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Sunday, April 13, 2014


I'm not sure whether to be flattered or annoyed.  Years after I pick a hobby, or collectible, or passion, - before too long here comes the NYTimes, or Brooklyn, or NBC nightly news or some other trend arbiter to tell me how popular what I do is.

Take for instance last week's Times article on the old school draw of Thank you notes.  Thank You Notes.  One of my favorite Sunday night pleasures.  I've run out of people to thank half the time so I've resorted to following achievements in the newspaper and writing people I'm lightly acquainted with.

And my 60 odd piece typewriter collection is about original as a Carhart jacket anymore, though when I started in 1990 or so, you couldn't give a typewriter away.  Now an old typewriter adorns any well designed set.

New Old Homes were quite an original thought in 2003 when we produced Farm #1, but have since made mainstream ubiquitously.

Right -Sized homes -meaning the anti-mcmansion - has been our mantra long before the WSJ dedicated an entire section to the 'new idea'.

Letter writing, or at least the claim of letter writing, is very vogueish, but I don't believe it.  Too much work.  Those days are over, with texts and emails stripping communication of subtle meaning and importance and just the general appreciation of the effort of a letter.  Just the idea of waiting 3 days for someone to get your thoughts is outlandish anymore, let alone the whole process of stationary, posting, and waiting.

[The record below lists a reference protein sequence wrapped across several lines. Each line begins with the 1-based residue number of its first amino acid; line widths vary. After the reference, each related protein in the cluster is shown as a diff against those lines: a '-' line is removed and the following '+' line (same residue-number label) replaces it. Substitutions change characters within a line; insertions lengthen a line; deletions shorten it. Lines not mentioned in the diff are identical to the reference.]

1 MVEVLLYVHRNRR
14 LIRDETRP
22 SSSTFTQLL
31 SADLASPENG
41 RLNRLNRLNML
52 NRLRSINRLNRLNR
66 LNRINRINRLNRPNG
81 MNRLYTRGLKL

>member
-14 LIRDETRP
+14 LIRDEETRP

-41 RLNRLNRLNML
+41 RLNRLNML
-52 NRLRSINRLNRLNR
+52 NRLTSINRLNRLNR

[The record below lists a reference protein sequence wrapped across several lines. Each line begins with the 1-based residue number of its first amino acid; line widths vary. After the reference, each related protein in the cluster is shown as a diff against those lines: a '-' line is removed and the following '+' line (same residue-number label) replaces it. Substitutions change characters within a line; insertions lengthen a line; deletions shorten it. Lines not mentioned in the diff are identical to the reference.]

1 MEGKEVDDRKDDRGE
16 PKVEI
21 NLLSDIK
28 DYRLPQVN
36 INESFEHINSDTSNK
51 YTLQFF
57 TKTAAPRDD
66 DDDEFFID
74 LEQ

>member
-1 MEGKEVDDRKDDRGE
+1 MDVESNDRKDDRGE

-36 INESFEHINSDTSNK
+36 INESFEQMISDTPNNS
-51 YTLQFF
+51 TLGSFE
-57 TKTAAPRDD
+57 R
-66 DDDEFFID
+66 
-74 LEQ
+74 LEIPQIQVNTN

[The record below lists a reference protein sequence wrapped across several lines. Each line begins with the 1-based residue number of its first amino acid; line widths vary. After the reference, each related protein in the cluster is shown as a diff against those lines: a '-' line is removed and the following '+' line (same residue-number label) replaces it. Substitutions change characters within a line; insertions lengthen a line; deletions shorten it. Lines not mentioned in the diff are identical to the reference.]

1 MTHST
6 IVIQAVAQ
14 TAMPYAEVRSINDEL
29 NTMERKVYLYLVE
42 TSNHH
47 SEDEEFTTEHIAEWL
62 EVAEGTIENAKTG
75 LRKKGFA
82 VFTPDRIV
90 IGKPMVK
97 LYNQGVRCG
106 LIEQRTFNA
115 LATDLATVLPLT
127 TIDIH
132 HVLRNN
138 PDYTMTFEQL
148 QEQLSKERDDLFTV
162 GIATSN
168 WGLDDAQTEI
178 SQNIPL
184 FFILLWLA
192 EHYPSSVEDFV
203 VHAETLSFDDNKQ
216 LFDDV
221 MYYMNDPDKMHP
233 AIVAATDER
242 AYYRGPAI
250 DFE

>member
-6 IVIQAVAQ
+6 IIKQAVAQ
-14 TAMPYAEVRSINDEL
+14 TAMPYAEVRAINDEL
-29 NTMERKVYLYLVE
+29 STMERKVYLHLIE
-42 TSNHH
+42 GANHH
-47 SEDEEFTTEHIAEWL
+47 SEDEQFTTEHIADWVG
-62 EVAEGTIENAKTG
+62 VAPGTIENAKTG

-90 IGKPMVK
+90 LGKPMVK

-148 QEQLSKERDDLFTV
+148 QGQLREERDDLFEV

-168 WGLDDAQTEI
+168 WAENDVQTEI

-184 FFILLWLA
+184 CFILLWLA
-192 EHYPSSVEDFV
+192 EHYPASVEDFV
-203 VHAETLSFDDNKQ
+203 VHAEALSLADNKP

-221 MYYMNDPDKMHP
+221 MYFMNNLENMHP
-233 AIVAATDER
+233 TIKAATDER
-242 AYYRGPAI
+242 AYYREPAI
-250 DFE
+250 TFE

And the roaring 20's and The Great Gatsby and its author Fitzgerald - whose solitary fiction critique section I used to study silently in random old town libraries- have been thoroughly celebrated and gone Hollywood.  Sadly, a girlfriend of old gave me a first run copy of the Gatsby, which I haven't seen in years.  She gave great gifts, many times not even on an occasion, but I was so country I had no idea that a Coach bag, a Canali suit, prada shoes or a beach front home in the Hamptons held much import.

It's not as though I hold the discovery of these pleasures against those who find them - it's just, idk, just was kind of more meaningful when they were less celebrated and more quietly personal.  Now, to the casual observer, like my original Eames lounger in my office, its hard to know if I'm following or leading.

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